Microsoft SOAP Toolkit
- Develop a Web Service: Up and Running with the SOAP Toolkit for Visual Studio
The new Simple Object Access Protocol (SOAP) Toolkit for Visual Studio 6.0 provides the infrastructure for developers to build, expose, and consume Web services. With a few exceptions that are outlined in the toolkit, the SOAP Toolkit complies with the SOAP version 1.1 specification. It includes the Remote Object Proxy Engine (ROPE), a Service Description and Code Generation Wizard, and code that provides ASP and ISAPI reference implementations of SOAP listeners. This article describes the tools and the object model of the SOAP Toolkit, and then demonstrates ASP and ISAPI implementations of a functional Web service using this toolkit. Download the SOAP Toolkit at http://msdn.microsoft.com/xml/general/ toolkit_intro.asp.
Also See: Code update for this article
- Exposing Application Services With SOAP : Using the MS SOAP Toolkit for Visual Studio
With its recently released SOAP Toolkit for Visual Studio, Microsoft has made the process of creating Windows-based SOAP Web Services easy for anybody familiar with the use of COM objects. There are, however, a few gotchas that you need to know about. This article, and the associated download, will provide you with the information you need to make it work.
- SOAP Toolkit 2.0: New Definition Languages Expose Your COM Objects to SOAP Clients
In SOAP Toolkit 2.0, the Services Description Language
(SDL) has been replaced with the Web Services Description Language (WSDL) and
the Web Services Meta Language (WSML). WSDL and WSML files describe the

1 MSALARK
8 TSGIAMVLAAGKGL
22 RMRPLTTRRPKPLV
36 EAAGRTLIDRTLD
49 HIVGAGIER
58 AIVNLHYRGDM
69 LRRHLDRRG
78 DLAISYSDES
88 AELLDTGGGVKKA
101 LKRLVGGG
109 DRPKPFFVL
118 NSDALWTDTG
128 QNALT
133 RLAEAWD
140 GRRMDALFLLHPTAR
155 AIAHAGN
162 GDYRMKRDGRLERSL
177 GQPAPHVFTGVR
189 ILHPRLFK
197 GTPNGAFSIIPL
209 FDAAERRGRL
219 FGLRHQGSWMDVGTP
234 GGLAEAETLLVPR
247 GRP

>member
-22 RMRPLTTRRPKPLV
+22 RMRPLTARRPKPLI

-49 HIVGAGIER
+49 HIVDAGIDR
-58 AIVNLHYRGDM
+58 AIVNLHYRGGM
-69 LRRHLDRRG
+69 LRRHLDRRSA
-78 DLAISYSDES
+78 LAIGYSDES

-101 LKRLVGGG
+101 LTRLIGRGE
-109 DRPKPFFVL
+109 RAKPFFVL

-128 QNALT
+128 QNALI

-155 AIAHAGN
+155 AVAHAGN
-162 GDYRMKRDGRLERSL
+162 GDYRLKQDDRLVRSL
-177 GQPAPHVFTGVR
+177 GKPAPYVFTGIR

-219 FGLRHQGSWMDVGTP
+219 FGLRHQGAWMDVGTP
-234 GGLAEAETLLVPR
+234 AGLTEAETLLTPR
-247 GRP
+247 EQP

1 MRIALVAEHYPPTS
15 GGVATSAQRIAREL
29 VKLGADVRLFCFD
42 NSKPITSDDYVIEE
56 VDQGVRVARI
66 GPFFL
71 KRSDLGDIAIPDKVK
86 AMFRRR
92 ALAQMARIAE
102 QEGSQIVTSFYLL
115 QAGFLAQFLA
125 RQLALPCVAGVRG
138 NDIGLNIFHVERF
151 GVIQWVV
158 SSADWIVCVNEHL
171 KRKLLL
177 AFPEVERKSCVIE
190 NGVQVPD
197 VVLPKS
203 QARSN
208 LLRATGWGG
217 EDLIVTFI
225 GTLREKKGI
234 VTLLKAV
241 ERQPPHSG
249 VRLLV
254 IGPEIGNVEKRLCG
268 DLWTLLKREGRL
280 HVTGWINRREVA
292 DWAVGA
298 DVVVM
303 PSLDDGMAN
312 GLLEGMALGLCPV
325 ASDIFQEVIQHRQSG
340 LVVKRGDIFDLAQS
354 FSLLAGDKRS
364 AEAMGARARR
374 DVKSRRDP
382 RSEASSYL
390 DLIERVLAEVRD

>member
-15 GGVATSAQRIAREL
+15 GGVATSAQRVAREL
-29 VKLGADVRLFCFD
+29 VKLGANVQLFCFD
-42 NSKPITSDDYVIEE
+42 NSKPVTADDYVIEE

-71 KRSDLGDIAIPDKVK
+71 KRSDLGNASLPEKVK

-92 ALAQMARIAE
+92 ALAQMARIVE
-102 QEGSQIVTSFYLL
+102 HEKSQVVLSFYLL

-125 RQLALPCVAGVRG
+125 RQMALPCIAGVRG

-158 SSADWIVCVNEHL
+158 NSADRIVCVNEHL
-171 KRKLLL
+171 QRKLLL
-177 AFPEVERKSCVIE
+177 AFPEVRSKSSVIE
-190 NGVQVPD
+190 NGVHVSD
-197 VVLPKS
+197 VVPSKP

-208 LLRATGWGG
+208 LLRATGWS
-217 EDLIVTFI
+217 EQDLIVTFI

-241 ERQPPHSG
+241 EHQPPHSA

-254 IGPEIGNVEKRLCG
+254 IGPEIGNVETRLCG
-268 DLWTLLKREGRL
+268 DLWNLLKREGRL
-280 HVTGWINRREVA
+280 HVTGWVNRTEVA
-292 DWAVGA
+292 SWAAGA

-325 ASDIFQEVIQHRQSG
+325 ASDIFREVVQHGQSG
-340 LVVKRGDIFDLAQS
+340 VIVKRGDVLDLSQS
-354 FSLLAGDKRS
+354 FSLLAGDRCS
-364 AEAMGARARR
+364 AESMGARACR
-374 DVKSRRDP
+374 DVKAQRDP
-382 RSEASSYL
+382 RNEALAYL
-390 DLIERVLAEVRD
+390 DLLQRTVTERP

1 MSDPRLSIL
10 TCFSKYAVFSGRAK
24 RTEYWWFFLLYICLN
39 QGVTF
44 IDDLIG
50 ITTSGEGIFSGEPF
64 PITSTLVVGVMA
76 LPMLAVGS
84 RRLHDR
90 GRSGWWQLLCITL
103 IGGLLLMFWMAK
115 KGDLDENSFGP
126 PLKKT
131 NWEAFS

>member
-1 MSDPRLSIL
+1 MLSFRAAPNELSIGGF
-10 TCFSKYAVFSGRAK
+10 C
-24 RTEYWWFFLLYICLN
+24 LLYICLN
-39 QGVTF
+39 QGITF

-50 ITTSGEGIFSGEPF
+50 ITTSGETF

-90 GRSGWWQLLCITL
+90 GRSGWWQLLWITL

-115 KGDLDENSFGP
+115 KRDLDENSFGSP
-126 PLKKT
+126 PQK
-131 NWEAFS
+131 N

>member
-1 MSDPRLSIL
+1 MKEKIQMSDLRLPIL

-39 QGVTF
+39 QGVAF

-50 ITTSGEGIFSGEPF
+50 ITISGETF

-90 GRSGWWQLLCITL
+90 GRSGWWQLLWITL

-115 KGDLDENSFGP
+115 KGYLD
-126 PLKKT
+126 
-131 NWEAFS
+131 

interfaces to a service and expose COM objects to SOAP clients. This article
describes a custom tool, IDL2SDL, which takes an IDL file and produces WSDL and
WSML files without waiting for a DLL or TLB file to be generated. Also shown is
a customized development environment in which WSDL and WSML files automatically
reflect the changes to IDL files.
Microsoft SOAP Toolkit Version 2.0 FAQ
This article provides in-depth answers to frequently asked development questions regarding Microsoft SOAP Toolkit 2.0.
- Working with the Microsoft SOAP Toolkit
Article on ASPToday.com.
The Simple Object Access Protocol continues to gather more and more keen supporters. As more developers embrace SOAP, the greater the need for common libraries and tools – this is especially important, as different SOAP implementations must be able to co–exist in harmony. The Microsoft SOAP Toolkit bridges the gap between current development strategies and the .NET approach. The Toolkit breathes life into your legacy COM objects, allowing them to be used as part of your .NET solutions.
- MS SOAP Toolkit 2.0 Beta 1: Microsoft's ASP Implementation
Microsoft SOAP Toolkit 2.0 Beta 1 makes it possible to call services and publish them according to two Application Program Interface (API) levels: high or low. The choice will depend on the characteristics of the SOAP message that you wish to send or the level of monitoring of the service to be called. In this article, learn more about SOAP Toolkit with the help of an example.
- Article: SOAP Toolkit 2.0: New Definition Languages Expose Your COM Objects to SOAP Clients
In SOAP Toolkit 2.0, the Services Description Language (SDL) has been replaced with the Web Services Description Language (WSDL) and the Web Services Meta Language (WSML). WSDL and WSML files describe the interfaces to a service and expose COM objects to SOAP clients. This article describes a custom tool, IDL2SDL, which takes an IDL file and produces WSDL and WSML files without waiting for a DLL or TLB file to be generated. Also shown is a customized development environment in which WSDL and WSML files automatically reflect the changes to IDL files.
- Using Microsoft's SOAP Toolkit for remote object access
Web Services and XML Messaging are gaining ever more attention and at the core of this movement is the Simple Object Access Protocol (SOAP), which promises to bring a standard interface to calling server side code. In this article Rick discusses what SOAP is how it works and how to use Microsoft's SOAP Development Kit to call COM components and script code over the Web.